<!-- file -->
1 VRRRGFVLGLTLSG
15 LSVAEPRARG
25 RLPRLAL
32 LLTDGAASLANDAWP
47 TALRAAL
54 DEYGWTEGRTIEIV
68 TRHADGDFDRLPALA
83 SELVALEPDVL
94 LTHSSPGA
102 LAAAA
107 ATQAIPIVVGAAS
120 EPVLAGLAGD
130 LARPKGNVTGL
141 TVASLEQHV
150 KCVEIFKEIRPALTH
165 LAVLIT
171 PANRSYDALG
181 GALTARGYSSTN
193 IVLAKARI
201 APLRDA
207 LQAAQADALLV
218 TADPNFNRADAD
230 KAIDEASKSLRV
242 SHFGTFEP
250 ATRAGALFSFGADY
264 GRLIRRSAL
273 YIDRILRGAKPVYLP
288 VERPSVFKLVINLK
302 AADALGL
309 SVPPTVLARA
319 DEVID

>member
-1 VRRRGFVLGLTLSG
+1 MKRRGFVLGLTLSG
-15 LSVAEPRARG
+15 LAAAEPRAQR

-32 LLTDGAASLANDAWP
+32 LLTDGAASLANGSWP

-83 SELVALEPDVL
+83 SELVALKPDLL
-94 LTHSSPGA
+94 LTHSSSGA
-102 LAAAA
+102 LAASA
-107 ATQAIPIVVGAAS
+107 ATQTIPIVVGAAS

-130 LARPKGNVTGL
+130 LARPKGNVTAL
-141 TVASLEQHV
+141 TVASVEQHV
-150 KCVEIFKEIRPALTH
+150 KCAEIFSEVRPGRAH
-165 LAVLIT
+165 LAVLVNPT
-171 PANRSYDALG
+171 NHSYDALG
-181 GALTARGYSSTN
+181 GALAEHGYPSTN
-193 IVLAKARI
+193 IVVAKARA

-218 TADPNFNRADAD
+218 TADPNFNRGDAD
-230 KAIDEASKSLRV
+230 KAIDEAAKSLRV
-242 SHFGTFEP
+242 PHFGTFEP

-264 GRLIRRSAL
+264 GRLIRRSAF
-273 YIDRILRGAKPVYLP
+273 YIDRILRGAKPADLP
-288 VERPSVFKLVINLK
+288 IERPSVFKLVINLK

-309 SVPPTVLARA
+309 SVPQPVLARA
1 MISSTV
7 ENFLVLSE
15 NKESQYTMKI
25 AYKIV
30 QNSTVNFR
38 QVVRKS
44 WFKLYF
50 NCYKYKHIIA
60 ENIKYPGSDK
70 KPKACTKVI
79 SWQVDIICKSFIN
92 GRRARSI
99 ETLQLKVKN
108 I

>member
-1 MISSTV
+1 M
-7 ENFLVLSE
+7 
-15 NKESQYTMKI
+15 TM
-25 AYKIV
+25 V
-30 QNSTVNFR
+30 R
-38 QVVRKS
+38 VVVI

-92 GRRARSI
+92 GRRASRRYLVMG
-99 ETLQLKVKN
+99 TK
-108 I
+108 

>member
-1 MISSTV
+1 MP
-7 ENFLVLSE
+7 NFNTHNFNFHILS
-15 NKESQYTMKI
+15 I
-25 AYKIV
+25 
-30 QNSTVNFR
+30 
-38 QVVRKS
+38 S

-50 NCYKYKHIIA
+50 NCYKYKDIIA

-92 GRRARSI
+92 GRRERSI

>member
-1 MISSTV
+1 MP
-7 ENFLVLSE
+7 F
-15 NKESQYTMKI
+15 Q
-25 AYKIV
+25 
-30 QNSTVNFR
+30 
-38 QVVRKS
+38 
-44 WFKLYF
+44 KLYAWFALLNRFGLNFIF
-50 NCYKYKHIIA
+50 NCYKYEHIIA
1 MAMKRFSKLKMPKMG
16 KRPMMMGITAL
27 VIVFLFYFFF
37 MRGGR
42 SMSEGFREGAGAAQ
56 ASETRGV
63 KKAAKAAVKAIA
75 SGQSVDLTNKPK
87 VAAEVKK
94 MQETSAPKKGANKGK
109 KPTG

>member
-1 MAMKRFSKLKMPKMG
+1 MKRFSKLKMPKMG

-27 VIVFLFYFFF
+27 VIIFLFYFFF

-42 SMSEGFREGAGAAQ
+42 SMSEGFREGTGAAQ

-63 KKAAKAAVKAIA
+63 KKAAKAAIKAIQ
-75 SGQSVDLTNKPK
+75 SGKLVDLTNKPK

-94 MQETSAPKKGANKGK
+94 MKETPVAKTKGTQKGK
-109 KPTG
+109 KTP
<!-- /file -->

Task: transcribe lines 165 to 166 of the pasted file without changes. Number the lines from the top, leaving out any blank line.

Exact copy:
+94 MKETPVAKTKGTQKGK
-109 KPTG